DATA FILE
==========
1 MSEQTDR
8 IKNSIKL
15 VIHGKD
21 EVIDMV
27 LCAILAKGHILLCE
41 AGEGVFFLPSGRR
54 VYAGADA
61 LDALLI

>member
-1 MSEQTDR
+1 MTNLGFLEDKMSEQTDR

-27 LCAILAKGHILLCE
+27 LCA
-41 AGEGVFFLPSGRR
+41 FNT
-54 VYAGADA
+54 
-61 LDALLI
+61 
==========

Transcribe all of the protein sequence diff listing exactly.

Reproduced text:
1 MSEQTDR
8 IKNSIKL
15 VIHGKD
21 EVIDMV
27 LCAILAKGHILLCE
41 AGEGVFFLPSGRR
54 VYAGADA
61 LDALLI

>member
-1 MSEQTDR
+1 MTNLGFLEDKMSEQTDR

-27 LCAILAKGHILLCE
+27 LCA
-41 AGEGVFFLPSGRR
+41 FNT
-54 VYAGADA
+54 
-61 LDALLI
+61 